Mr. and Mrs. Consumer can thank the fresh produce manager for a stable food bill.
October fresh fruit and vegetable retail prices dropped 1.5% below September in the latest Consumer Price Index report.
The text news release fro the Consumer Price Index is here.
From the report: The food index decelerated in October, rising 0.1 percent after rising 0.4 percent in September. The food at home index, which had risen 0.6 percent in each of the last three months, rose 0.1 percent in October. The deceleration was largely due to the fruits and vegetables group, which fell 1.7 percent as the indexes for fresh fruits and fresh vegetables both declined sharply.
With apples showing a 7.4% drop compared with September retail prices, the average retail price for red delicious apples dropped about 10 cents per pound - from $1.50 per pound to $1.41 per pound. It will be interesting to see if apple retail prices will now stabilize or if they will show continued pressure through the end of the year.
Retail citrus prices were off 5.8% and potato prices were down 6.8% from September.
Just as we think fuel prices may moderate and help ease inflationary pressures for all consumer goods, news from the Drudge Report says that oil was spiking again. Hold off on the gratitude, Mr. and Mrs. Consumer.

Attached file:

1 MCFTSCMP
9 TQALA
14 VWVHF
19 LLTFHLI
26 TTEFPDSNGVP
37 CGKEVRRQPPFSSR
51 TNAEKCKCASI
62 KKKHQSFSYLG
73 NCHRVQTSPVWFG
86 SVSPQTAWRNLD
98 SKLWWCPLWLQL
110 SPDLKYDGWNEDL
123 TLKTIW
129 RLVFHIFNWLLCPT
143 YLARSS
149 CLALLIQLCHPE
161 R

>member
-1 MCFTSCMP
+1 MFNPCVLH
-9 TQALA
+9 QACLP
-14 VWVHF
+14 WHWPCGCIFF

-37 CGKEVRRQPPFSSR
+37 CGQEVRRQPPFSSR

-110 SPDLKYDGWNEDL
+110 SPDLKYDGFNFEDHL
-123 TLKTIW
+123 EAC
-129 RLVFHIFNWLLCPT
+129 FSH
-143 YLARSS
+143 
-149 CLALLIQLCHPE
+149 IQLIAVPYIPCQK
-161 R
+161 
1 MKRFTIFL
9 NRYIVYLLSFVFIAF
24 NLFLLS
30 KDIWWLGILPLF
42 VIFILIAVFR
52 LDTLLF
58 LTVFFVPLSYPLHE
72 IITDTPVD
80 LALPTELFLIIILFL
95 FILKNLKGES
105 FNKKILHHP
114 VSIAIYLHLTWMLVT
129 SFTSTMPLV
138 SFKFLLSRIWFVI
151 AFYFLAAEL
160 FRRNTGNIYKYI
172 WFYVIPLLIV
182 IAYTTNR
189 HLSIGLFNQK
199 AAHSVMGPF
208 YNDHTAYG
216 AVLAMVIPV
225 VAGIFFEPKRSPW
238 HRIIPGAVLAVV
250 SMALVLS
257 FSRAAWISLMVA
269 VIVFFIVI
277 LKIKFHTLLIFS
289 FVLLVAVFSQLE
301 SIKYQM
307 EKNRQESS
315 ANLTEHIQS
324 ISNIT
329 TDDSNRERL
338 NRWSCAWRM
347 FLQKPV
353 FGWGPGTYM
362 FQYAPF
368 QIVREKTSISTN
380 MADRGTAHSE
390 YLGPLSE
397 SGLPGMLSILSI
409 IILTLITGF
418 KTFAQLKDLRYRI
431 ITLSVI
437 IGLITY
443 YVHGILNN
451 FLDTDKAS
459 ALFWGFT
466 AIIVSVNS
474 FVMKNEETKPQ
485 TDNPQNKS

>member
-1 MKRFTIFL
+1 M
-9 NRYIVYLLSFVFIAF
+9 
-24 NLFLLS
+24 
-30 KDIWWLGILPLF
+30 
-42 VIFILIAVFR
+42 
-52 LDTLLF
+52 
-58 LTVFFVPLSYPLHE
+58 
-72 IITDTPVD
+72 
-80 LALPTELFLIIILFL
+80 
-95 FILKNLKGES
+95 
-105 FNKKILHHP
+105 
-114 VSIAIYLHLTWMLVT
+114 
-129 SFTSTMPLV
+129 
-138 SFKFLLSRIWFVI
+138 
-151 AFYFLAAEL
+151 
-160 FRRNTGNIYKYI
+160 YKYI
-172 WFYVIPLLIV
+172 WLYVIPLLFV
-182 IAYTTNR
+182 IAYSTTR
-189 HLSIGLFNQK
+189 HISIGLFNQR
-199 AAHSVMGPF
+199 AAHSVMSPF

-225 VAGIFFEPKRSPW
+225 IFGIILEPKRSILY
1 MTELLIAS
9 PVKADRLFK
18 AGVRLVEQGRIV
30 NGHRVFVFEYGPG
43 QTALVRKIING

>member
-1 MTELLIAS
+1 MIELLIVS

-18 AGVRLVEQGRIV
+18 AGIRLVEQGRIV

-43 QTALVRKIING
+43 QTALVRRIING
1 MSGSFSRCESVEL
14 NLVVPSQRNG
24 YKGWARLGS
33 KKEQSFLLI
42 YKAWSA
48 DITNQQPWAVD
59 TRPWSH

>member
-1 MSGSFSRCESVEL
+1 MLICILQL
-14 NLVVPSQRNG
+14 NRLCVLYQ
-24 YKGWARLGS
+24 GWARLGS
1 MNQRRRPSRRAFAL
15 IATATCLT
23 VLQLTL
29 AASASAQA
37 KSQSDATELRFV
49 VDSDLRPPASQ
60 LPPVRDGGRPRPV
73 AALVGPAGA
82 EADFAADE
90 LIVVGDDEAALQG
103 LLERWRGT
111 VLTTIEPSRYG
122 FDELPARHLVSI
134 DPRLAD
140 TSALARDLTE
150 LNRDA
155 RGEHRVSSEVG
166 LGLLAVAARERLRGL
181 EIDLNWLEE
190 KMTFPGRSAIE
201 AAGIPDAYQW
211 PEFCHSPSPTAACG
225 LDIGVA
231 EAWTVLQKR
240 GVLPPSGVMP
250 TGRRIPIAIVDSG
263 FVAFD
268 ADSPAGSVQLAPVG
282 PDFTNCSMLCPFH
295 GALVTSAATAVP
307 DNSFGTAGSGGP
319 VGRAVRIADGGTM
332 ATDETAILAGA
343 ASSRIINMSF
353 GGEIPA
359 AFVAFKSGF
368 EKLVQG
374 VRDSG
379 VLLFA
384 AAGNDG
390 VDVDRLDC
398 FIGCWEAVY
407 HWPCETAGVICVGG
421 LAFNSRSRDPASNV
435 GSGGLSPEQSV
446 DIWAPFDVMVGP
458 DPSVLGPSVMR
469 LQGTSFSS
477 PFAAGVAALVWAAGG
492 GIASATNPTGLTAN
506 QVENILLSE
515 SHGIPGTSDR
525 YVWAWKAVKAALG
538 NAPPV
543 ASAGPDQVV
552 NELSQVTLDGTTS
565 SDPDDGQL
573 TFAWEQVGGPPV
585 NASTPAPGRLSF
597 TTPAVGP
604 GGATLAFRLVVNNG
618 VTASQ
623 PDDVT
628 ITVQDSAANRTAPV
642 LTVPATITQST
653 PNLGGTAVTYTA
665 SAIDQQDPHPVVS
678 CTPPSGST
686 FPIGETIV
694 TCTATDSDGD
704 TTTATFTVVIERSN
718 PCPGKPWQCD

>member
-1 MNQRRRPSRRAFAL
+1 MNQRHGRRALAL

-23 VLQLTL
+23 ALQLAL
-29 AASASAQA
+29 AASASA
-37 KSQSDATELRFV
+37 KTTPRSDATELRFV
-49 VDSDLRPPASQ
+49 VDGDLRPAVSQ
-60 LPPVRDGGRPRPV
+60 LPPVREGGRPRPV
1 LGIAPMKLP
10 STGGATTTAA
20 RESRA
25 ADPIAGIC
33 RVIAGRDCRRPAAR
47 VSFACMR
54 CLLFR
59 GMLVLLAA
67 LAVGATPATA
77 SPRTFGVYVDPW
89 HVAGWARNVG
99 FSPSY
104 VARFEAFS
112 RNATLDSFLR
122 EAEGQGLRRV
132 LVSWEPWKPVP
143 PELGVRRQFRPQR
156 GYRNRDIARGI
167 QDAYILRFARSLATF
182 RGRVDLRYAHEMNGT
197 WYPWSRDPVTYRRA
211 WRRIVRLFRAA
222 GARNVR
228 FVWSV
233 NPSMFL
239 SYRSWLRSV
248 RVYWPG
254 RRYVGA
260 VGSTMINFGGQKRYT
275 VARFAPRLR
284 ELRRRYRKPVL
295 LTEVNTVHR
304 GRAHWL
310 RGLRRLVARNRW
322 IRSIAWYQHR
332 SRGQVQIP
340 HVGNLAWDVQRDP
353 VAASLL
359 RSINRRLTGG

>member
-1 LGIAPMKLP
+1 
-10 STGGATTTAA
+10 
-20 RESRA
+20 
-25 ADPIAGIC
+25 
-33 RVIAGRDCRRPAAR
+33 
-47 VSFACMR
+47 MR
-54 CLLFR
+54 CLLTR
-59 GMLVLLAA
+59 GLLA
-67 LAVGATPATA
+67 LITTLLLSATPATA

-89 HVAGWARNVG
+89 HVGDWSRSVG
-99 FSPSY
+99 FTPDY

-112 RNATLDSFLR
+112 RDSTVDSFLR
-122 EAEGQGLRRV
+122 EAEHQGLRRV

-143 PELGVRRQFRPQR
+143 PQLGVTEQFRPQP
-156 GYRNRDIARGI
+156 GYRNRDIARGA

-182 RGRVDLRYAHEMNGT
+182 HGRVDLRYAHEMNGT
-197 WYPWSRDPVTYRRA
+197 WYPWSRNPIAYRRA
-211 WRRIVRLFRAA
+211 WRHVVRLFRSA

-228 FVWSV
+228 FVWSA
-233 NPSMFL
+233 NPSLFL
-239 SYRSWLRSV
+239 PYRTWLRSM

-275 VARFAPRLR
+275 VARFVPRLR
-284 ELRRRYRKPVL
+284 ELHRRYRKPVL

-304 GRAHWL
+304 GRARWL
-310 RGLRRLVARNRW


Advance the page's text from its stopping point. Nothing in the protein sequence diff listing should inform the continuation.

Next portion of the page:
Speaking of retail prices, some are calling foul over a move to make retailers disclose how much they paid to farmers next to the displayed retail price. From the story in news.com.au:
A MOVE to force supermarkets to disclose the price paid to farmers for fresh food next to the retail price would mislead consumers into thinking retailers were ripping farmers off, a citrus grower says.
The Farm Gate to Plate Bill is being pushed by Independent MP Bob Katter and Senator Nick Xenophon as part of a package of reforms to bring about more transparency to the retail supply chain.
South Australian Citrus grower Cathy Lowe believes the proposed bill would mislead consumers into believing farmers were inadequately remunerated because the price given to them for fresh produce, otherwise known as the farm gate price, was significantly lower than the retail price.
The difference was due to the farm gate price not including expenses worn by retailers such as packing, transport, storage, and marketing costs, Ms Lowe said.
Scott Gregson, the commission's enforcement operations group general manager, said he wasn't aware of increasing retail profit margins on fresh produce.
But he believed some suppliers were reluctant to make complaints against retailers if they were paid less than expected because they didn't want to jeopardise commercial relationships.
"It certainly is possible that dissuades some parties who might otherwise come to us with concerns," Mr Gregson told Senator Xenophon.
TK: A defense of supermarket pricing does come off better when said by a supplier. Of course, suppliers who would speak out in favor of a "farm to gate" labeling bill might find themselves with no retail customers to worry about, anyway.
Discussion topic of the week: What makes you optimistic about the future of the industry?
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